Middle East studies in the News
Anti-Semitism Wasn't Getting Anywhere Until the Jews Got Behind It [on UCLA's Gabriel Piterberg]
by Joseph Bottum
"Anti-Semitism wasn't getting anywhere until the Jews got behind it," Paul Johnson quotes a nineteenth-century Viennese joke in his History of the Jews. New Left Review's December issue is life imitating humor, in which one Jew makes an anti-Zionist prophet out of another Jew with a scandalous ambivalence towards Nazism.
UCLA Professor Gabriel Piterberg, hailing Hannah Arendt as "Zion's Rebel Daughter," reviews the recent Arendt collection, The Jewish Writings. Nowhere does Piterberg mention Arendt's youthful love affair and lifelong apologies for the philosopher Martin Heidegger, who, while rector of the University of Freiburg during the 1930s, fervently supported Hitler, and who never repudiated Nazism.
Piterberg writes that Arendt's
Although sympathetic to Zionism in her youth, Arendt turned hostile to the Zionist movement during the 1940s, as Piterberg reports:
Her alternative? As Piterberg approvingly notes, Arendt suggested employing the nationalities policy of the Soviet Union. "The Russian Revolution," she wrote, "found an entirely new and—as far as we can see today—an entirely just way to deal with nationality or minorities." Otherwise, Arendt suggested, "Palestine could form part of a Mediterranean federation, including Italy, France and Spain and their North African extensions, and eventually other European countries and the rest of the Near East, bringing the Arabs into union with the Europeans."
The "Mediterranean federation" idea was a fantasy, but conceivably the Jews might have been absorbed into the Soviet Union, although Piterberg does not indicate what they would have done once the Soviet Union collapsed. In 1944, she railed against Zionist hopes for American support:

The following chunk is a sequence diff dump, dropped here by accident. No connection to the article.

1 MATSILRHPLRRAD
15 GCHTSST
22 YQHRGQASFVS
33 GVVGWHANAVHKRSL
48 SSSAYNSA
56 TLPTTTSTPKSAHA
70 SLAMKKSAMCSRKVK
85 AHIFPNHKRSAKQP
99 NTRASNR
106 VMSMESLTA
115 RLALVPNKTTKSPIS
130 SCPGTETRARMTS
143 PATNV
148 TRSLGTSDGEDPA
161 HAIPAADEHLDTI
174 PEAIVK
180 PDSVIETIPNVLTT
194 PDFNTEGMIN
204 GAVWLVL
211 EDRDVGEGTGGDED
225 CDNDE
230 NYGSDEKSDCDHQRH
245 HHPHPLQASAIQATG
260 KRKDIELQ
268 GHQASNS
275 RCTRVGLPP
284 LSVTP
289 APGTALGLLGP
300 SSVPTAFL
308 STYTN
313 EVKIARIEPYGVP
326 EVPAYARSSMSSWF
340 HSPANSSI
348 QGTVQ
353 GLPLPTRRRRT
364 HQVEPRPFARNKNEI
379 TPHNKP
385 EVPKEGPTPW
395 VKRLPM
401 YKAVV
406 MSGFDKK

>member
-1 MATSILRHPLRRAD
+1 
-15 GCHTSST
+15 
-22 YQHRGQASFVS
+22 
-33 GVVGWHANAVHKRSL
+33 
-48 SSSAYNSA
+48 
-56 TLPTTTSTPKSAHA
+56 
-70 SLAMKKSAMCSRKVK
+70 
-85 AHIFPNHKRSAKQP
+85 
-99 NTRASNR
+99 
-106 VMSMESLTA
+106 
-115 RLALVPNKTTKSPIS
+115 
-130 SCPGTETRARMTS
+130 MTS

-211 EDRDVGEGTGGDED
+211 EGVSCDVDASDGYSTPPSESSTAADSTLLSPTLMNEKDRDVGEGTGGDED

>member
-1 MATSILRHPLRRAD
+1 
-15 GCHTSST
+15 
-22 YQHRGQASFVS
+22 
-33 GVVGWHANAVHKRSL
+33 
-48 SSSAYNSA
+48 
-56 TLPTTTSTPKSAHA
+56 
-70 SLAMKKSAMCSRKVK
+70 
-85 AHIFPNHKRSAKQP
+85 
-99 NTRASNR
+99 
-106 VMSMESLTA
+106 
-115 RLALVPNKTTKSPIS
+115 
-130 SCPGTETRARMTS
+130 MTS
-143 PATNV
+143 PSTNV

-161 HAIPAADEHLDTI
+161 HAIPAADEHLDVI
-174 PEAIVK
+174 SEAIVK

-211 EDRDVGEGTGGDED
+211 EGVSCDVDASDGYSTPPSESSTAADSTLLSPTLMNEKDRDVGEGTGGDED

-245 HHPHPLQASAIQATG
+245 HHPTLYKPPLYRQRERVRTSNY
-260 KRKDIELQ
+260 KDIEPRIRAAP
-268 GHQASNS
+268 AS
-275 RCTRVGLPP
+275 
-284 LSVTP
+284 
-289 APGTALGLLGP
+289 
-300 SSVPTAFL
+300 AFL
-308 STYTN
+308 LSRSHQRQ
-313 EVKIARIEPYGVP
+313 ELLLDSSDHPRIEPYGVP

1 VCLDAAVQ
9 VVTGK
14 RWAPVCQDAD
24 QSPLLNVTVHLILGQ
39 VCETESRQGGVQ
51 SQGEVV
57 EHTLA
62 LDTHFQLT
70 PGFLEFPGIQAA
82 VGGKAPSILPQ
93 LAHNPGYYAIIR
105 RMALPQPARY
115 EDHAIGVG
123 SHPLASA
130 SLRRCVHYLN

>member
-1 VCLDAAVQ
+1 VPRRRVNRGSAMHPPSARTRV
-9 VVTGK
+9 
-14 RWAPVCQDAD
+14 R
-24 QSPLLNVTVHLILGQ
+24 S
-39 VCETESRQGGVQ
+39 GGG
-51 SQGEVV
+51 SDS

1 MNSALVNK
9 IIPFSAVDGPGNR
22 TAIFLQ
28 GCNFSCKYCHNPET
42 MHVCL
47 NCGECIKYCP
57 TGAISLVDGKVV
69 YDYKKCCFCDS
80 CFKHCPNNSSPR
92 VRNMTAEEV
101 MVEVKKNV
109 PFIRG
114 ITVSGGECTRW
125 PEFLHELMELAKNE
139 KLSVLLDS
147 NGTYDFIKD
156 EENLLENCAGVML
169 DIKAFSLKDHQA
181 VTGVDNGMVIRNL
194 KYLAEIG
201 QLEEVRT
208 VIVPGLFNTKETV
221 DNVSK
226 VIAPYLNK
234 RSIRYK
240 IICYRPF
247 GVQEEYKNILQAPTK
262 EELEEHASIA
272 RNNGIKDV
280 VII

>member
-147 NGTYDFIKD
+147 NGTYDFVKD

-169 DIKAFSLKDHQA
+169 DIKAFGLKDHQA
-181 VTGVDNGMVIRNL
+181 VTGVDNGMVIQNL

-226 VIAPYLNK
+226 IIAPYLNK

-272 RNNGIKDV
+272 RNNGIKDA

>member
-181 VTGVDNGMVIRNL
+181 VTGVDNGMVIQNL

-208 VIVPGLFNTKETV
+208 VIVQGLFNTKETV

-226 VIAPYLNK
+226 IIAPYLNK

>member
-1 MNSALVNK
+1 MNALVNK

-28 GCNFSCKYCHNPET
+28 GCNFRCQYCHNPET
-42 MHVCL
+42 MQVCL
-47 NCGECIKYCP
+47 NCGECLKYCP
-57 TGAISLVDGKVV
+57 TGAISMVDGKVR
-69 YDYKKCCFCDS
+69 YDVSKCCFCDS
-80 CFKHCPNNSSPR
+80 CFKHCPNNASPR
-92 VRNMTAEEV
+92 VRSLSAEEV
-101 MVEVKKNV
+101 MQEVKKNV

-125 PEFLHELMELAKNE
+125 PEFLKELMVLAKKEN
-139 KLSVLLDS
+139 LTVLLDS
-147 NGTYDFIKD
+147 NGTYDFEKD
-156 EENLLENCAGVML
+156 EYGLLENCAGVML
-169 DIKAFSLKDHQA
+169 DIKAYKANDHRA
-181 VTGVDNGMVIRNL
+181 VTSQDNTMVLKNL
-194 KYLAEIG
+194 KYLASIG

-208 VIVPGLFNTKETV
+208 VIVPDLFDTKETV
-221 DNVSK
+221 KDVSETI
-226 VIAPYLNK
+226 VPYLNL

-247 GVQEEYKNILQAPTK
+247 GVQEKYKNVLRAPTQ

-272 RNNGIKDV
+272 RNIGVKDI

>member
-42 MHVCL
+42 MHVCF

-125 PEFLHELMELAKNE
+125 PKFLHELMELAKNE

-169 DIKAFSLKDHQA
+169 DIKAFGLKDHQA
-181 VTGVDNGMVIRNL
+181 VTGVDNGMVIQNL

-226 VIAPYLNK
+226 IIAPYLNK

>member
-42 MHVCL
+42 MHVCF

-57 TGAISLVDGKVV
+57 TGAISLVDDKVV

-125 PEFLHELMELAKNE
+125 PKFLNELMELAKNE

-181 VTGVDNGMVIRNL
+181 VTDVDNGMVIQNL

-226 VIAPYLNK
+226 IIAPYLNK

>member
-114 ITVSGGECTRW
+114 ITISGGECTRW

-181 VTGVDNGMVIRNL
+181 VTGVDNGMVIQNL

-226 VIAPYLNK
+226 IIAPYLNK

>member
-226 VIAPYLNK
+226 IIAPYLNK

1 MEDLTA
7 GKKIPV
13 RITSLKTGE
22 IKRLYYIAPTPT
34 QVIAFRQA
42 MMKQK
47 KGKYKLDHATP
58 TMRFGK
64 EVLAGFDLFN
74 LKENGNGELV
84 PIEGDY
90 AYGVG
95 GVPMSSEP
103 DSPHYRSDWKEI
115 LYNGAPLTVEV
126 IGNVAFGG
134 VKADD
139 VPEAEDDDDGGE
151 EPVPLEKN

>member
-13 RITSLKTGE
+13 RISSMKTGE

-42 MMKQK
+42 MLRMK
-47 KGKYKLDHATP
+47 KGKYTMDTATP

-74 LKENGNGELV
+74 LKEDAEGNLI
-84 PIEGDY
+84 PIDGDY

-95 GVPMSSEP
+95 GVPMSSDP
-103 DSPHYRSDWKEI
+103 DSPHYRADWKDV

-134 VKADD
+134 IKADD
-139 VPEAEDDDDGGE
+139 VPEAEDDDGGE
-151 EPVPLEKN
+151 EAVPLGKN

Commentary magazine rejected the essay because "it smacked of anti-Semitism," Piterberg allows.
Arendt's relationship to Heidegger has been the subject of several books and considerable controversy in recent years. The facts are indisputable that Heidegger to his death refused to repudiate Nazism, and that Arendt to her death defended Heidegger. Whatever her motives, these circumstances make Arendt a curious choice for a Jewish authority on the subject of Zionism. But that is no more curious than Piterberg himself, who believes that Israel's War of Independence was an exercise in ethnic cleansing. According to the website www.uclaprofs.com, Piterberg has campaigned for divestment in Israel and equated Israeli pilots with suicide bombers. Heidegger, at least, would have been pleased.Note: Articles listed under "Middle East studies in the News" provide information on current developments concerning Middle East studies on North American campuses. These reports do not necessarily reflect the views of Campus Watch and do not necessarily correspond to Campus Watch's critique.
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